The tide of factors that lifted prices for spot liquefied natural gas (LNG) last year is rolling out, and analysts at Bank of America Merrill Lynch (BofAML) say they are “bearish” on LNG prices relative to crude oil.

LNG production growth in the United States and Australia is more than offsetting declines elsewhere, and that is set to continue, they said. “Meanwhile, Asian LNG consumers are massively over-contracted to 2020,” BofAML said. “Whatever structural demand growth in Asia and floating regas[ification] and storage unit demand cannot absorb, European utilities will have to take. But this will only happen at the right price.”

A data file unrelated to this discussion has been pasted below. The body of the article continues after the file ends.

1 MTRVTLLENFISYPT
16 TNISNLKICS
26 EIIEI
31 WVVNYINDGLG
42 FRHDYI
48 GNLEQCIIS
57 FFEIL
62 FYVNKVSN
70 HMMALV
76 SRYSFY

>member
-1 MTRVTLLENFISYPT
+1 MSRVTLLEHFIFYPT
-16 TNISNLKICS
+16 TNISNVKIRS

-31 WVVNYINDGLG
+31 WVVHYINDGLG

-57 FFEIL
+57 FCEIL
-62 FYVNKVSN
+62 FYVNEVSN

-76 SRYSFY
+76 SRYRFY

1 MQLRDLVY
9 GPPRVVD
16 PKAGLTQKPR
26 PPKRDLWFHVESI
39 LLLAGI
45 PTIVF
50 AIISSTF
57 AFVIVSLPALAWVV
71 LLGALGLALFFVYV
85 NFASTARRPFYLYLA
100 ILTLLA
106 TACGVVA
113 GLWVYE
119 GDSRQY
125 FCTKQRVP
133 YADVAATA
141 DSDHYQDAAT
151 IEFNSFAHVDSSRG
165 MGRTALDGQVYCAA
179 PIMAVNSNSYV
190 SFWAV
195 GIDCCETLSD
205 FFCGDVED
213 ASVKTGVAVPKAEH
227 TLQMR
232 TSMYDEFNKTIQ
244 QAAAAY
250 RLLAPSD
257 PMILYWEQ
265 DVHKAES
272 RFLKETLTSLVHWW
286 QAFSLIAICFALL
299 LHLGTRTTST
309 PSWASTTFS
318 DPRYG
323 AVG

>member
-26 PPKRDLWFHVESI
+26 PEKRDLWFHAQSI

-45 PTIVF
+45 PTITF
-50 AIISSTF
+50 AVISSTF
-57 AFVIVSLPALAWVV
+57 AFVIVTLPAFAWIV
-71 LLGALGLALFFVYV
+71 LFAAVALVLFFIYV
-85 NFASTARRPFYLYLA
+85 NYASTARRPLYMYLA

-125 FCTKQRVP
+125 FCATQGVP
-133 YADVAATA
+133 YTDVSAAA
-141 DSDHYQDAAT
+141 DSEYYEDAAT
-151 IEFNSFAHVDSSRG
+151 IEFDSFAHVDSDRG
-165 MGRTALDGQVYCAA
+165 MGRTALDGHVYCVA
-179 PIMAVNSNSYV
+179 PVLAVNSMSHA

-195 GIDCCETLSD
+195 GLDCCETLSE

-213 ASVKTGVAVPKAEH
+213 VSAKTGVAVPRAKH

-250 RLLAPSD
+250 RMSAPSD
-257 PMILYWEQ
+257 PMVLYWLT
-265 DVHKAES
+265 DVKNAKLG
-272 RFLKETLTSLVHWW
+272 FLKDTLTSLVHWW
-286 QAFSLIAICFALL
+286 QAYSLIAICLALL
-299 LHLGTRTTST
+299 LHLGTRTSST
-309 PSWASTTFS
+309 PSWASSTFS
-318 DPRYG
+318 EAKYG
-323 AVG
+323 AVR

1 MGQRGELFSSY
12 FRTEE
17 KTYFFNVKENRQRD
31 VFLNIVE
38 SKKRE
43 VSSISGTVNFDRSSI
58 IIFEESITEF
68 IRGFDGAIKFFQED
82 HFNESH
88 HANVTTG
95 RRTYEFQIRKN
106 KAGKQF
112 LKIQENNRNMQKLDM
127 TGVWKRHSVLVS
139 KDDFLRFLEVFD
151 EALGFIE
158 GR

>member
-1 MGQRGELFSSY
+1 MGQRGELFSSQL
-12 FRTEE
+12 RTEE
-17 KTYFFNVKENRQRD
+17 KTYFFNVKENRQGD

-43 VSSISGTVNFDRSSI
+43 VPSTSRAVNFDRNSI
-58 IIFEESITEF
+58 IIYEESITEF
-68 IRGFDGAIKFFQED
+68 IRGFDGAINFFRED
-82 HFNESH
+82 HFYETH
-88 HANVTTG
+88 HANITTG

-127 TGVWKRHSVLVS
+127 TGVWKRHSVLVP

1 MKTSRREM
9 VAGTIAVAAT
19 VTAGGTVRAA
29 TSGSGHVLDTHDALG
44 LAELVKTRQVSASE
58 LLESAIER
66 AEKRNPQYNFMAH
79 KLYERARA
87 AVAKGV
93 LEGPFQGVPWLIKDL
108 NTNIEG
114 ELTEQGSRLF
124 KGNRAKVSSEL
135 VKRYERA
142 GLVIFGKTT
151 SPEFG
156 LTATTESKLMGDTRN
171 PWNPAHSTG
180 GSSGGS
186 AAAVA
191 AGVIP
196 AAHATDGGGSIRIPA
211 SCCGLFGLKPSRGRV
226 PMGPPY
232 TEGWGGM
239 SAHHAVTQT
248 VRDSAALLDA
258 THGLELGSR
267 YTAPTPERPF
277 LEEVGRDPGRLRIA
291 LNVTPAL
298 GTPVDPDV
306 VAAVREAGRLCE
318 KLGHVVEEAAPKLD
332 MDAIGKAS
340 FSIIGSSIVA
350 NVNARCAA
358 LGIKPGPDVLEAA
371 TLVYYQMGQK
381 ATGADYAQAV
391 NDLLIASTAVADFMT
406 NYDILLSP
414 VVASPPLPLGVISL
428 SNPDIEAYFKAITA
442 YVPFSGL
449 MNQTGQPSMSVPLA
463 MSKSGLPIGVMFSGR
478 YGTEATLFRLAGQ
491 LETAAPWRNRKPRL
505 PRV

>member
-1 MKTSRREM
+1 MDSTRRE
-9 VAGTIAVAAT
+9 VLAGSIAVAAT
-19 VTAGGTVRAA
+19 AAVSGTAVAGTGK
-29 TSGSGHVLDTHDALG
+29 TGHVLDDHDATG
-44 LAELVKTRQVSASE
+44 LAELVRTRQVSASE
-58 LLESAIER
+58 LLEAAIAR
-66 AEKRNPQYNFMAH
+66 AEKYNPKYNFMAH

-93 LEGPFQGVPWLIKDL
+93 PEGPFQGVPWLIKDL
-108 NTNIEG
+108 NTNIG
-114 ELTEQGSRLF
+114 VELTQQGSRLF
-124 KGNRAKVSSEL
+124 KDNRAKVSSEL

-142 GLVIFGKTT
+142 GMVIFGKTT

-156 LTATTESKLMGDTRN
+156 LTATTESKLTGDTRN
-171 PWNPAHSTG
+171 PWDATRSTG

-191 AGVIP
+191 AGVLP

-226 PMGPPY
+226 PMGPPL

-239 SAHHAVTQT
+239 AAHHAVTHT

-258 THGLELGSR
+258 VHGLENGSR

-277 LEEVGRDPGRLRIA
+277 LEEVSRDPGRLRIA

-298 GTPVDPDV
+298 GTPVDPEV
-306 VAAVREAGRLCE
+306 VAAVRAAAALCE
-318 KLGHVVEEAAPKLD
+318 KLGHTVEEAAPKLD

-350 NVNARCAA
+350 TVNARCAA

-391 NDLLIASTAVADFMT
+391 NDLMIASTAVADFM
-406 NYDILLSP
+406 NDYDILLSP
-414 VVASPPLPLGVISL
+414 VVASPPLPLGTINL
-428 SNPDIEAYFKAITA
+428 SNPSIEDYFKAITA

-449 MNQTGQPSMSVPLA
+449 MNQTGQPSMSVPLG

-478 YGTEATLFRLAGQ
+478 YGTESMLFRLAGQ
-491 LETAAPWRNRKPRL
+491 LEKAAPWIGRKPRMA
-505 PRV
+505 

Spot LNG prices in Asia could go as low as $4.50/MMBtu during the first half of this year, the analysts said, in order to reach a level supported by coal-to-gas switching in Germany. During the second half of the year, LNG prices could potentially find support from U.S. gas prices as they close the arb on U.S. exports and slow the departure of tankers from the U.S. Gulf Coast, BofAML said.

Spot LNG prices rose 38% during 2016 and finished at $9.50/MMBtu, the highest in two years, BofAML said. China’s decision to cut coal output sparked a rally in that commodity, which lifted LNG. A cold start to the winter in 2016 and restocking by Asian LNG buyers also helped. The party for LNG is ending, though.

“Going forward we are bearish spot LNG prices,” the analysts said. “Coal price are now facing again, the seasonally bullish factors on LNG are starting to wear off, and the underlying fundamentals are still bearish on new LNG supply in the coming months and for the rest of 2017.”